Classic Car Restoration Club Editors

Shaping Steel Sheet Metal

Classic Car Restoration Club Editors
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Duration:   24  mins

Shaping steel sheet metal panels for classic cars dates back to the early 20th century when automobiles were first mass-produced. In the early days, car bodies were primarily made from wood and composite materials. However, as automotive technology advanced, manufacturers began using steel for its superior strength, rigidity, and ease of shaping.

Before the advent of modern technology, shaping steel panels was a labor-intensive and skilled craft. Skilled artisans known as panel beaters used hand tools and techniques like hammering, English wheels, and planishing hammers to shape the steel sheets into the desired forms. These skilled craftsmen played a crucial role in shaping the distinct designs and curves of classic cars from various eras.

With the rise of mass production and industrialization, the art of hand-shaping steel panels gradually gave way to more mechanized methods. Presses and stamping machines became prevalent in the automotive industry, allowing for faster and more standardized production of steel panels.

Many classic car restoration shops still rely on traditional hand-shaping methods to preserve the authenticity of vintage vehicles, many manufacturers and restoration specialists utilize a combination of traditional techniques and modern technology to shape steel panels for classic cars efficiently and accurately.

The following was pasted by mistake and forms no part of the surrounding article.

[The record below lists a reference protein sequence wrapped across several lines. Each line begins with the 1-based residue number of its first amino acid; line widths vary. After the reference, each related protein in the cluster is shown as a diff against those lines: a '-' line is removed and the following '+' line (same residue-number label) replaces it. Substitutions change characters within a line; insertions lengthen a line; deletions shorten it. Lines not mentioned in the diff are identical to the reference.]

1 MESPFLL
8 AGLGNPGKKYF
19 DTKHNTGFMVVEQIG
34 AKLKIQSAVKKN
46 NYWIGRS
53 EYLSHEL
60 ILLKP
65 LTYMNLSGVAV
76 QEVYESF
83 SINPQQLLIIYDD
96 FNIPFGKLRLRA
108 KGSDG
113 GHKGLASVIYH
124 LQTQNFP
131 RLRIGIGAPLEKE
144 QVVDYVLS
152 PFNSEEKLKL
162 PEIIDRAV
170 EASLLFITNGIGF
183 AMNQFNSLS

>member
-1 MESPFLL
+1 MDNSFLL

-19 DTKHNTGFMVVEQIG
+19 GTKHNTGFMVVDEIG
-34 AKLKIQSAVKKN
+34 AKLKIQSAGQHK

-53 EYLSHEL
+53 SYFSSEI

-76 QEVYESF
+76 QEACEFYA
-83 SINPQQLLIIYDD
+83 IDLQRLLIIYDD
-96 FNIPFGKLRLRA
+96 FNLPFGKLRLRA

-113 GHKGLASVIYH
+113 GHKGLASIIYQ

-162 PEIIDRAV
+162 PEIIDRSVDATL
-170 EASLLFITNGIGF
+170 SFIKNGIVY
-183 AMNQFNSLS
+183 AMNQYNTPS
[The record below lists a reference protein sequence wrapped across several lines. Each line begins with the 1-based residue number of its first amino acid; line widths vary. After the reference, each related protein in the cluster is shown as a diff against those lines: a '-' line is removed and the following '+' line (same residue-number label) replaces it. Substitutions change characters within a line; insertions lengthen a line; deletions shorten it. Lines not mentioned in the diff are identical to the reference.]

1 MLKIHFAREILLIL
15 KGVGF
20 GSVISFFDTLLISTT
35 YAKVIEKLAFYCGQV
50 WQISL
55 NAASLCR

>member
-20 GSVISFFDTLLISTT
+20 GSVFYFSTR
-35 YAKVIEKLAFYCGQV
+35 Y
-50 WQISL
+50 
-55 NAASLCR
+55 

Thankfully there are still skilled artisans like Bruce Macleod of the Contour Autocraft Academy, who are passing along their skills and techniques to the next generation of classic car restorers. In this video Macleod instructs us on how to create a dual curvature panel from mild steel sheet metal.

He begins by introducing the proper safety equipment and supplies, then explains how jigs and templates can ensure the panel will be correct when completed. Using simple hand tools, Bruce demonstrates how to shrink and stretch sheet metal into roughly the desired shape and then uses a hammer, dolly and panel slappers to planish the steel. In just a few minutes Macleod demonstrates how to correctly shape steel sheet metal into a nice double curvature panel that is common on many classic cars.

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